Basic Film Terminology From John Stuart Katz, A Curriculum in Film (Toronto: The Ontario Institute for Studies in Education, 1972), pp. 107-13 comes this glossary of basic terms:

Animation. In its most common form animation consists of photographing a sequence of still drawings, each slightly different from the previous one. When the entire sequence is viewed in rapid succession, an illusion of motion is produced. This is the means by which the popular animated cartoons are created. It is also possible to use puppets or other solid objects instead of drawings, in which case the object is moved or rearranged slightly between successive exposures to produce the desired movement in the film. Animated films can also be computer generated.

Camera. The camera is the basic tool of the film maker. It is, essentially, a light-tight box equipped with a shutter to admit light through the aperture of the lens for a precisely controlled length of time. A motion picture camera also houses a mechanism to move the film one [frame at a time into a position where it can be exposed.

Camera angle. The point of view from which the camera photographs its subject. A "high" angle means that the camera is looking down at the subject; a "medium" or "flat" angle means that the camera is in the same plane as the subject, i.e. looking straight on at the subject; and a "low" angle means that the camera is looking up at the subject.

Close-up. A shot taken with the camera close to the subject so that only the subject, which is often the actor's face, fills the field of vision on the screen. Abbreviated: CU, or CS (for close shot).

Continuity. The impression that the action on the screen flows smoothly without interruption requires continuity with respect to both time and space. Continuous time and space may be conveyed by continuity of action, direction, and setting. For example, if from a medium shot of an actor lighting a cigarette we cut to a close-up, his hands and facial expression must be the same in both shots or the flow of action is interrupted. If the cavalry is chasing Indians from the left to the right on the screen and suddenly we are shown a shot of the Indians going from right to left, it will seem that they have turned and are rushing to attack. If a medium shot shows a side view of a hurdler jumping with his left foot forward, the next shot from the front should show his left foot forward. In documentaries continuity of action is often sacrificed, though continuity of direction is maintained -- for the sake of clarity -- by manipulation of the original footage. Thus a BBC program on World War II showed the Allies advancing from left to right to meet the Germans, who first advanced from right to left and later retreated from left to right. This continuity, felt to be necessary to clarify the story, was achieved by printing certain pictures backwards.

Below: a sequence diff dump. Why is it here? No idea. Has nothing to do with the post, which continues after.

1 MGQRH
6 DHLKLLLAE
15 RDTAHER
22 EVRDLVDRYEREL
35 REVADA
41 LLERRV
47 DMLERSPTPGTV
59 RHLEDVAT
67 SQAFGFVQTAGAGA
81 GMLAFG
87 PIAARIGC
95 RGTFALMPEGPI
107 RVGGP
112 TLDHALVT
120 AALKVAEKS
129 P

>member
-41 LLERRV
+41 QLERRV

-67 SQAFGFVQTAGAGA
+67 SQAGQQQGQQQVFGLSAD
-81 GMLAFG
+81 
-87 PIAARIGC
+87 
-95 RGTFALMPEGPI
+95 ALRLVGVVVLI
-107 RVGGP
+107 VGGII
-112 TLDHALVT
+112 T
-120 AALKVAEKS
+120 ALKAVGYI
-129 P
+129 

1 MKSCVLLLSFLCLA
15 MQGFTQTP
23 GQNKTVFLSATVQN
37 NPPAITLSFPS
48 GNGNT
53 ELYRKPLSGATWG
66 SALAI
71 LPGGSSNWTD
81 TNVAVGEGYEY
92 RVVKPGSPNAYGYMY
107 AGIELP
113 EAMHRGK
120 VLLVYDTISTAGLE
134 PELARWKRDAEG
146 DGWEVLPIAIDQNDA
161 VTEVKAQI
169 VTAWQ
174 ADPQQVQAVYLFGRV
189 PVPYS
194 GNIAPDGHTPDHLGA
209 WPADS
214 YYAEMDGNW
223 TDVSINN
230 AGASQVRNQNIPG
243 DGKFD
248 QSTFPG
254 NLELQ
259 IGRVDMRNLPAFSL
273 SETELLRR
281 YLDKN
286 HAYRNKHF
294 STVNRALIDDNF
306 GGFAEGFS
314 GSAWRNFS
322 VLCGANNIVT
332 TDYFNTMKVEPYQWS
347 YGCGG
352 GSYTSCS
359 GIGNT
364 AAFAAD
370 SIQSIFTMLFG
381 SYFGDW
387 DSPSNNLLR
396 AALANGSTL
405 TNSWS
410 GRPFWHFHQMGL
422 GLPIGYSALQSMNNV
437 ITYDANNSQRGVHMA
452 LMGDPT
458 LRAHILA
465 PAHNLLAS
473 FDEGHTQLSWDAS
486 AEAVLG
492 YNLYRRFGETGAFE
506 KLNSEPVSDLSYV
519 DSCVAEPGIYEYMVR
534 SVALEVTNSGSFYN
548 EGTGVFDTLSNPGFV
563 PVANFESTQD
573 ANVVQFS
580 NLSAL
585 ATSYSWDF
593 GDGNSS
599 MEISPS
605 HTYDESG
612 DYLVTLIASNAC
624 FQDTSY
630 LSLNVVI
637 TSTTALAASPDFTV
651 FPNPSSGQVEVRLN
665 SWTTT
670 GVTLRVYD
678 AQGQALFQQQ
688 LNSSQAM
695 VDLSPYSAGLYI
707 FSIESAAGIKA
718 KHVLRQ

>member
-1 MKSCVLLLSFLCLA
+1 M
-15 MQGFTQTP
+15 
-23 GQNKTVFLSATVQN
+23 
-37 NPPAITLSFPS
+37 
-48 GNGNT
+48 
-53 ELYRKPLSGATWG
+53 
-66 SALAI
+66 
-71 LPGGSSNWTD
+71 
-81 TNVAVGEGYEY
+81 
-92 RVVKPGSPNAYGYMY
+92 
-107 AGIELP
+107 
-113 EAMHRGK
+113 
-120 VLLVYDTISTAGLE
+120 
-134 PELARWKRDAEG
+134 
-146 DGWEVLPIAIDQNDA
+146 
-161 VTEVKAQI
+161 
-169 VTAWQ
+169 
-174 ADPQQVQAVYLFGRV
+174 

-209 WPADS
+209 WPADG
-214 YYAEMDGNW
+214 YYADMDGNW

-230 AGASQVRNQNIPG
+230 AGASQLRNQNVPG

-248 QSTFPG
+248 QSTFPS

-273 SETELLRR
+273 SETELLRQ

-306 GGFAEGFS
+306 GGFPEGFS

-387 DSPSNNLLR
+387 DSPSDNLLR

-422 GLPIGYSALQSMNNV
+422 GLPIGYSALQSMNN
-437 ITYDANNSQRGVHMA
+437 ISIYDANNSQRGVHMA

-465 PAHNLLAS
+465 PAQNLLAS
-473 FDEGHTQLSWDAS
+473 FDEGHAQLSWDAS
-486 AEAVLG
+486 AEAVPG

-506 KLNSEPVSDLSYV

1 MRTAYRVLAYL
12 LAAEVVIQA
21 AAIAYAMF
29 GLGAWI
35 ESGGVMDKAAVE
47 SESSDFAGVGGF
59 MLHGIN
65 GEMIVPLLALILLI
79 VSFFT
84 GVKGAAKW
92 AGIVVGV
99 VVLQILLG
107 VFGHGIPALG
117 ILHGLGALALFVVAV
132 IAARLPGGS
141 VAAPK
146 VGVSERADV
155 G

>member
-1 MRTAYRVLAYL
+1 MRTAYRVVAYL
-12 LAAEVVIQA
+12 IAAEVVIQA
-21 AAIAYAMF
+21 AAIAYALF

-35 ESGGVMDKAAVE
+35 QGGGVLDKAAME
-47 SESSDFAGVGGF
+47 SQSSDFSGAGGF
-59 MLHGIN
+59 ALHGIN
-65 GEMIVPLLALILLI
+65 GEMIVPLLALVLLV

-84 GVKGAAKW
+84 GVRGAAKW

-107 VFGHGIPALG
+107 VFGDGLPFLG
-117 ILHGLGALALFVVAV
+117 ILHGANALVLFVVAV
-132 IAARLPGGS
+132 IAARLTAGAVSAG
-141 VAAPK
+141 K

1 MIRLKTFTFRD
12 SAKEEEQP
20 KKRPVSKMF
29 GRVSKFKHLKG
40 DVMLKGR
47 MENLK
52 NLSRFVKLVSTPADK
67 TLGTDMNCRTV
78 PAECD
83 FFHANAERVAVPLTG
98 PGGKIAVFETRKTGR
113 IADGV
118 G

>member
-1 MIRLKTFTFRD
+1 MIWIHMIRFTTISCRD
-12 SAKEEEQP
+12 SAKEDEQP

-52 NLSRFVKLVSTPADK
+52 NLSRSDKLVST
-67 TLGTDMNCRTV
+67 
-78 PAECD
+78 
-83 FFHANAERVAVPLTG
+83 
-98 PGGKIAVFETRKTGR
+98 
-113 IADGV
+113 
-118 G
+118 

Credits. The list of names and the functions of those involved in the production of a film. It usually appears at the beginning of the film.

Cut. An editing effect in which the instantaneous change from one shot to another is accomplished by joining the two shots together, so that one image replaces another instantly on the screen.

Depth of field. The extent of the scene in front of the lens that is in sharp focus is defined by two distances along the axis of the lens; the space between these two distances is the depth of field. For example, assume an object to be photographed is twenty feet from the lens when the lens is focused on it, then, other objects from fifteen to fifty feet away may also be in acceptably sharp focus; the depth of field extends from fifteen to fifty feet. Depth of field is inversely proportional to the lens opening (aperture) and the focal length. That is, the smaller the aperture and the shorter the focal length of the lens, the greater the depth of field.